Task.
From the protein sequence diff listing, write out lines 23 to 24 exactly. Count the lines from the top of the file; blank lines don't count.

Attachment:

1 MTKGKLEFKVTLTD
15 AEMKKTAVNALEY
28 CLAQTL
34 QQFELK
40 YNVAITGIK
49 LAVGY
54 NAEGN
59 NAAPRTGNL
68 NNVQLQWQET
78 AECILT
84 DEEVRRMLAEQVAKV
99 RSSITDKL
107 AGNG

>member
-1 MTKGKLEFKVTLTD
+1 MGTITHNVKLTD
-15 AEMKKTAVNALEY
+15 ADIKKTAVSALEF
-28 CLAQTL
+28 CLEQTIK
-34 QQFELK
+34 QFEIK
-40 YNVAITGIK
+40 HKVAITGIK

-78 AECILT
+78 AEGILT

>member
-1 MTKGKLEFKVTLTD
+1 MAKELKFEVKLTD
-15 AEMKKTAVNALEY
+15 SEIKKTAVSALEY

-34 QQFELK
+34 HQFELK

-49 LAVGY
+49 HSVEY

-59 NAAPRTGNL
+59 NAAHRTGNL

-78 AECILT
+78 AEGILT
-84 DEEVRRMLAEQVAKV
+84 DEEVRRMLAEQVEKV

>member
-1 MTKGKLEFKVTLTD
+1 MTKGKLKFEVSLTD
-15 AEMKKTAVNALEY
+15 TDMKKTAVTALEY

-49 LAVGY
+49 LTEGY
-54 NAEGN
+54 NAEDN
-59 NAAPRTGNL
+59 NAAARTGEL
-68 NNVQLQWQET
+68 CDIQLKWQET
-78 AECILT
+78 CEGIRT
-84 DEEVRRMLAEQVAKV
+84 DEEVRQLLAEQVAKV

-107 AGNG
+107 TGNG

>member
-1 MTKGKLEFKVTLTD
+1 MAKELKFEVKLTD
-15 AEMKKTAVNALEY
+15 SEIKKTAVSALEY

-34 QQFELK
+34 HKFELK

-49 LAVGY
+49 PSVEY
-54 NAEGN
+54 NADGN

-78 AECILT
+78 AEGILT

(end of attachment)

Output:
-40 YNVAITGIK
+40 HKVAITGIK